Sound — 7
I'm running this with a Squier Fat Strat and a Marshall MG15DFX practice amp. Crappy, I know, but works for jamming at home. The noise can be cancelled out with the noise reduction, which is so-so. Some distortions are good, some suck, especially the metal ones. The chorus effects are good; the reverb is decent. The wah is tolerable with some patches, horrible with others. I usually play stuff like Guns N' Roses, Aerosmith, Led Zeppelin, etc. After months of experimenting, I finally found a great Slash tone. The names of the distortions are misleading; I used FUZZ for that patch. Also, the compressor tends to weaken the distortion. You can also choose 8 different types of amp models, out of which I feel STACK A is the best.
Overall Impression — 7
For classic rock, this processor will do if you're on a budget. I wouldn't recommend it for metal though. I'm 15 and I've been playing the guitar for 4 years; the processor is satisfactory, though I'm saving up for a new one. If it were stolen, I wouldn't bother, I would get the Digitech RP355. My favourite feature is the looper, without which the pedal wouldn't be worth nuts. The amp modelling is great though only 4 of the 8 are decent. I wish it had more control over the wah, for solos like Civil War.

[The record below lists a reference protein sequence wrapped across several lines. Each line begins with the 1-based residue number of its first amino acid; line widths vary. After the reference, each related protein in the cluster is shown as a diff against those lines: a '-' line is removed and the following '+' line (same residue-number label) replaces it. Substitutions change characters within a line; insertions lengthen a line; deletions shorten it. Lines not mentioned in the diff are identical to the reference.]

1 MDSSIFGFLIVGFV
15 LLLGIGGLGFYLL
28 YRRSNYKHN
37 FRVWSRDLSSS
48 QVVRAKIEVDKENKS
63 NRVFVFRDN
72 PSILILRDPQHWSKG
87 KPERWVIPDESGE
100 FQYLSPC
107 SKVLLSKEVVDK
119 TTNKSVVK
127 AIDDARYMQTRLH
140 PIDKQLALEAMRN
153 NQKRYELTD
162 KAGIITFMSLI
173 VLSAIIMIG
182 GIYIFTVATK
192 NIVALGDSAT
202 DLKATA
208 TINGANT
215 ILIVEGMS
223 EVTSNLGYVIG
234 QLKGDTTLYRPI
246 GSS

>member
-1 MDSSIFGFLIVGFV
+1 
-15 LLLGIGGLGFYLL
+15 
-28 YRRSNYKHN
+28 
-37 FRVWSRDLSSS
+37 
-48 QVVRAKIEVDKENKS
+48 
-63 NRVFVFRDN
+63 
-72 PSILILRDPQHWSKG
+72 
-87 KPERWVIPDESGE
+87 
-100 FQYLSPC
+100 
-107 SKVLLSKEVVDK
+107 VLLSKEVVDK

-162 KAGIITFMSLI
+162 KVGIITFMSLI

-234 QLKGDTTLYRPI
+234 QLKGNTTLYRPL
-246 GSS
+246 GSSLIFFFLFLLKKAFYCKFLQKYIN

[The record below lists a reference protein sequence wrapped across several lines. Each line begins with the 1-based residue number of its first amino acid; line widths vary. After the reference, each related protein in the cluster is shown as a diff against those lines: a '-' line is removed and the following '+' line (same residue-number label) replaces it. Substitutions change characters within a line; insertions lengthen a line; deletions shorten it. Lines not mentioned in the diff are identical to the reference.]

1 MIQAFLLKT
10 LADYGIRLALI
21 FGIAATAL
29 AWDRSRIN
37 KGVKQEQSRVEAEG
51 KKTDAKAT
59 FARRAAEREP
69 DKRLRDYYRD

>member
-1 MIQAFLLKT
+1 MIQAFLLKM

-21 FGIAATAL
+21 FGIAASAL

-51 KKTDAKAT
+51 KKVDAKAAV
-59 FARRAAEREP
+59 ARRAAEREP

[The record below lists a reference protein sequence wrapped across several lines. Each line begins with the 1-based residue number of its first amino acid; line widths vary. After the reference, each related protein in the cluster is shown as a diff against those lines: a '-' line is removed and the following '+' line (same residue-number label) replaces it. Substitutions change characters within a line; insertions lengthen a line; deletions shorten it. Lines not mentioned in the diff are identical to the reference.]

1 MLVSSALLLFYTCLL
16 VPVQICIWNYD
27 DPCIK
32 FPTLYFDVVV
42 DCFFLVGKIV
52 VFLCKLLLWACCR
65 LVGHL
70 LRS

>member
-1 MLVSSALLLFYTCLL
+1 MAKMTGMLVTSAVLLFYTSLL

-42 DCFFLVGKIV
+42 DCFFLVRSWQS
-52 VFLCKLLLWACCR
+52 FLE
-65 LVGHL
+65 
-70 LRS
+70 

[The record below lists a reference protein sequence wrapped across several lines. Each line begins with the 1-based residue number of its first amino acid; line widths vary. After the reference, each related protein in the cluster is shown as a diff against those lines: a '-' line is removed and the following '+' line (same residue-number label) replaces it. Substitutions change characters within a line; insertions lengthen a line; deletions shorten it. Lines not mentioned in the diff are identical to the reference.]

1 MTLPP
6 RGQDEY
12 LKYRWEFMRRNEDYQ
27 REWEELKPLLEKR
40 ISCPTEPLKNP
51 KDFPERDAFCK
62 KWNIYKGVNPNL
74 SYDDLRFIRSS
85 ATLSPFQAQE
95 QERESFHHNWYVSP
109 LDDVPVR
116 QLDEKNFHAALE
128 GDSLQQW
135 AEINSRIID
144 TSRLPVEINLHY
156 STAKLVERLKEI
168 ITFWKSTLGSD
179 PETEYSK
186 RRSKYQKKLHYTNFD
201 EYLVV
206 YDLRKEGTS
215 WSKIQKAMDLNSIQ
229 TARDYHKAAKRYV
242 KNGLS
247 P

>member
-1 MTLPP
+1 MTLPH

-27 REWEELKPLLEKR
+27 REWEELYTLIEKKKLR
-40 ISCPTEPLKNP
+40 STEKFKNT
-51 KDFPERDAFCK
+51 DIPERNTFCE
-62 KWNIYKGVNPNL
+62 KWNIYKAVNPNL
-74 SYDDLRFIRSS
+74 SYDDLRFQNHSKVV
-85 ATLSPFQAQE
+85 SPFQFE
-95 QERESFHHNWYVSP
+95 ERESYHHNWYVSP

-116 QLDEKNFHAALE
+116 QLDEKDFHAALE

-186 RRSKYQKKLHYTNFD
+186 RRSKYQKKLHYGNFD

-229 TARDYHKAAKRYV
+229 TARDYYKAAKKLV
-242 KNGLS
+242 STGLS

Reliability & Durability — 3
Now, this part is where the 707 fails utterly and completely. The buttons seem to stop working at random times, and the jacks at the rear are pure agony. You have to keep kicking it to cut all the noise, or all you'll hear is a buzz. I would not - and do not - gig without a backup.
Ease of Use — 9
Zoom 707 is extremely easy to use, once you get used to it; getting a decent sound isn't very hard. The patch editing is very simple; choose a compressor/distortion type, set the noise reduction, EQ, choose an effect and reverb, then dial in the patch level. Short and sweet. The sampler is a sweet bonus. The manual is decent, but I never really use manuals, I find experimenting tends to give you a better feel.